Research Article | Open Access
Agnes Robert, Prosper Mfilinge, Samwel M. Limbu, Chacha J. Mwita, "Fatty Acid Composition and Levels of Selected Polyunsaturated Fatty Acids in Four Commercial Important Freshwater Fish Species from Lake Victoria, Tanzania", Journal of Lipids, vol. 2014, Article ID 712134, 7 pages, 2014. https://doi.org/10.1155/2014/712134
Fatty Acid Composition and Levels of Selected Polyunsaturated Fatty Acids in Four Commercial Important Freshwater Fish Species from Lake Victoria, Tanzania
Fatty acids (FAs) particularly ω3 and ω6 polyunsaturated fatty acids (PUFAs) play important role in human health. This study aimed to investigate the composition and levels of selected ω3 PUFAs in four commercial fish species, Nile perch (Lates niloticus), Nile tilapia (Oreochromis niloticus), Tilapia zillii, and dagaa (Rastrineobola argentea) from Mwanza Gulf in Lake Victoria. The results indicated that 36 types of FAs with different saturation levels were detected. These FAs were dominated by docosahexaenoic (DHA), eicosapentaenoic (EPA), docosapentaenoic (DPA), and eicosatetraenoic acids. O. niloticus had the highest composition of FAs (34) compared to L. niloticus (27), T. zillii (26), and R. argentea (21). The levels of EPA differed significantly among the four commercial fish species . The highest EPA levels were found in R. argentea followed by L. niloticus and O. niloticus and the lowest in T. zillii. The DPA levels showed no significant difference among the four fish species studied . The study concluded that all four commercial species collected from Mwanza Gulf are good for human health, but R. argentea is the best for consumption because it contains higher levels of ω3 FAs, mainly EPA.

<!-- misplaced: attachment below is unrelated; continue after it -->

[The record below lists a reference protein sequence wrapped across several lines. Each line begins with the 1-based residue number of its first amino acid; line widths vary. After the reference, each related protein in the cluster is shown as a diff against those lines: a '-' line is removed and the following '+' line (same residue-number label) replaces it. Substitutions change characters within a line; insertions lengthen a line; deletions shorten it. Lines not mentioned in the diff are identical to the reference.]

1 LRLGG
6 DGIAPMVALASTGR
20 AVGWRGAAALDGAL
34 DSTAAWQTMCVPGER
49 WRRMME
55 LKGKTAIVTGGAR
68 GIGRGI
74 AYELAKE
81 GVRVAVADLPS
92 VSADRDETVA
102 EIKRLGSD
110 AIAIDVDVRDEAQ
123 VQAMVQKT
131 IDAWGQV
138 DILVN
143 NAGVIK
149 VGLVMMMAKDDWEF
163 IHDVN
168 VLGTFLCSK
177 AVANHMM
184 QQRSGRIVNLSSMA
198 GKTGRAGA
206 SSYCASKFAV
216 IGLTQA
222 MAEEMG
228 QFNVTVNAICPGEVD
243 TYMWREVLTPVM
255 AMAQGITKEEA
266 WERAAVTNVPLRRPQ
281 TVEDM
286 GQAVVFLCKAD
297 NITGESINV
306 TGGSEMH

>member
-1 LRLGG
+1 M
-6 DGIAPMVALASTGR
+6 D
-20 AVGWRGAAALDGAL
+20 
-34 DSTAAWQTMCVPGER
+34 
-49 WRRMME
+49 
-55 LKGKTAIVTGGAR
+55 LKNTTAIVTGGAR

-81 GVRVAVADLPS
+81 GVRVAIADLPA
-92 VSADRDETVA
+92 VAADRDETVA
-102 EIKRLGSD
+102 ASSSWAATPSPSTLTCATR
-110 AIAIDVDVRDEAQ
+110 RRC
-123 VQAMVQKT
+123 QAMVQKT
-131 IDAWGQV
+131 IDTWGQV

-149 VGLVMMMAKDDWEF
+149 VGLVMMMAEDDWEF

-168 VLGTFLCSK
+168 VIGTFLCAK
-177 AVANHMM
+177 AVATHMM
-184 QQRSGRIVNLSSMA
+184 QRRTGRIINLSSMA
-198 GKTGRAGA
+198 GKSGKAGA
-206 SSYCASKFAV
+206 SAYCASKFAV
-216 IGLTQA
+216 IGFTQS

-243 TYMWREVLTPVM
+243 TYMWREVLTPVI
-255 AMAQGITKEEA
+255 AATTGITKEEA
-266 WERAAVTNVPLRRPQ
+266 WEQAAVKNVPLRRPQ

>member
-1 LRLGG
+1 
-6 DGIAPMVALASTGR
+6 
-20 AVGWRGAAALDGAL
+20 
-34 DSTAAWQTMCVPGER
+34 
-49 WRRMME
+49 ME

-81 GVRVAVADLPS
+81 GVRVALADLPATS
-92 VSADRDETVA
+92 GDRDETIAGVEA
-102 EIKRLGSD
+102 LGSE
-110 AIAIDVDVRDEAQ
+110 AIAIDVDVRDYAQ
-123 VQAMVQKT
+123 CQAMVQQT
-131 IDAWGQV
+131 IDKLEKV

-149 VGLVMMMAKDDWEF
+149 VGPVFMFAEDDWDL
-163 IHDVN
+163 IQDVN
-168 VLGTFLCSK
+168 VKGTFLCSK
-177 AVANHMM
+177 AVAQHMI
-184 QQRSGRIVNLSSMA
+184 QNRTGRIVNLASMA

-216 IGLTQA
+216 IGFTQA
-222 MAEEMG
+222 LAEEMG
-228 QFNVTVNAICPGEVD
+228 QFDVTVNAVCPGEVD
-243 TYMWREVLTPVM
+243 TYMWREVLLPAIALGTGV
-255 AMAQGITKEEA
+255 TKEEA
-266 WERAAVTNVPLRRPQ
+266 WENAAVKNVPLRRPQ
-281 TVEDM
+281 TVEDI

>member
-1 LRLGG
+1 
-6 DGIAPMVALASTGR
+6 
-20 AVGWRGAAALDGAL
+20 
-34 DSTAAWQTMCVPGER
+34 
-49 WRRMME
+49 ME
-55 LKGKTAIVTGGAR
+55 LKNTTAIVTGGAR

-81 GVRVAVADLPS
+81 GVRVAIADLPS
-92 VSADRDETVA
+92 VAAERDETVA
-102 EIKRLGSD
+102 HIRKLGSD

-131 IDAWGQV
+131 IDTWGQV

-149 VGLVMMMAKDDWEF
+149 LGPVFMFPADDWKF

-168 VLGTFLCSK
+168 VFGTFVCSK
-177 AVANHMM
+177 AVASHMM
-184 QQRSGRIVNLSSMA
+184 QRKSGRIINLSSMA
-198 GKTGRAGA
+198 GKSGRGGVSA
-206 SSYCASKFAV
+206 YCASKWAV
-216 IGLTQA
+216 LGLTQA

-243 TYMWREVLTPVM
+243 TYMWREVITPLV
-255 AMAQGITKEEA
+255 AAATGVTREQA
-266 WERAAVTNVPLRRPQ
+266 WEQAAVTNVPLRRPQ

Freshwater fishes contain saturated fatty acids (SAFAs), monounsaturated fatty acids (MUFAs), and long-chain polyunsaturated fatty acids (PUFAs) that have significant role in human health. Polyunsaturated fatty acids (PUFAs) are particularly important due to their ability to prevent cardiovascular disease, psychiatric disorders, and some other illnesses such as atherosclerosis, thrombogenesis, high blood pressure, cancer, and skin diseases . PUFAs are commonly categorized into two main groups omega 3 (ω3) and omega 6 (ω6) depending on the position of the first double bond from the methyl end group of the fatty acid . The main ω3 PUFAs playing important role in human health include α-linolenic acid (ALA), docosahexaenoic acid (DHA), eicosapentaenoic acid (EPA), and docosapentaenoic acid (DPA) and ω6 PUFAs include linoleic acid (LA) and arachidonic acid (ARA) . These PUFAs are not synthesized in the human body and therefore inclusion in human diets is a necessity . Ultimately, it is important to take a proactive approach to ensure sustained access and uptake of PUFAs for proper maintenance of our health .